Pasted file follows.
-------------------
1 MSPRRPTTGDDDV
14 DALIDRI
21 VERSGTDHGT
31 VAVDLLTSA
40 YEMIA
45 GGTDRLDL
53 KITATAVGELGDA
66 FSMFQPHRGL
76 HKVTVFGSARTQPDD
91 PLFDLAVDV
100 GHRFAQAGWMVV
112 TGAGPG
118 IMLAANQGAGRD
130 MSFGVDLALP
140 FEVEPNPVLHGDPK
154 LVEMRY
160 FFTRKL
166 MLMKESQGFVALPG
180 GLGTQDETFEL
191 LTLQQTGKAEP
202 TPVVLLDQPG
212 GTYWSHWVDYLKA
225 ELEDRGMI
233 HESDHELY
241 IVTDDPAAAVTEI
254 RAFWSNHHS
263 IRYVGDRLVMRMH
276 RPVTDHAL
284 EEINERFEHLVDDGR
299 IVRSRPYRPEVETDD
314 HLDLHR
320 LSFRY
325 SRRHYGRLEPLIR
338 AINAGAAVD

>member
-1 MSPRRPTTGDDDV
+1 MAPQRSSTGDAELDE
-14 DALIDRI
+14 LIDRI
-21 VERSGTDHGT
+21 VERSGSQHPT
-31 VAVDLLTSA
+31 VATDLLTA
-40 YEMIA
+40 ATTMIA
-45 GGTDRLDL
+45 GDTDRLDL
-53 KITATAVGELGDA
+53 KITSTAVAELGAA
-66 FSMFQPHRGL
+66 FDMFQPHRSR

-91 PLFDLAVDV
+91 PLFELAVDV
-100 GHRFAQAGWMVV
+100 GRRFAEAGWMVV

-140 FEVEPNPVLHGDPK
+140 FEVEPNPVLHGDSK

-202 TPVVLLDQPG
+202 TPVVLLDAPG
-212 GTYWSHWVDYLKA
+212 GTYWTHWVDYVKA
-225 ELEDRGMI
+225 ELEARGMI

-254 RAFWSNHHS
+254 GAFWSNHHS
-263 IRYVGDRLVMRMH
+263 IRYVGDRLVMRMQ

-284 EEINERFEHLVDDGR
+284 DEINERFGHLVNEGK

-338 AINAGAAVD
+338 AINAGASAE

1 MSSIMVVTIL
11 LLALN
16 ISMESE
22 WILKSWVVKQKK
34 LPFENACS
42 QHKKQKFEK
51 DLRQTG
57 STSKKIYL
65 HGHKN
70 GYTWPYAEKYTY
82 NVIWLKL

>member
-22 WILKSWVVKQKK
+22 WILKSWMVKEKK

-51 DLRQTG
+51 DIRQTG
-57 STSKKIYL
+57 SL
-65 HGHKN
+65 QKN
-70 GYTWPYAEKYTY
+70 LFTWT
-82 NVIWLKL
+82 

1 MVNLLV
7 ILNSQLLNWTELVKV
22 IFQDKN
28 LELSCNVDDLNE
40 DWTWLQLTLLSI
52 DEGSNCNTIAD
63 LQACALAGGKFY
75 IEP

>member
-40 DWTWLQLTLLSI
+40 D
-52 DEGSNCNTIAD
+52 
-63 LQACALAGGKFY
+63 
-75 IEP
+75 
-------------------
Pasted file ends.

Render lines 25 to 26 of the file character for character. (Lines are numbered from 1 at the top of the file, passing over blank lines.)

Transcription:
241 IVTDDPAAAVTEI
254 RAFWSNHHS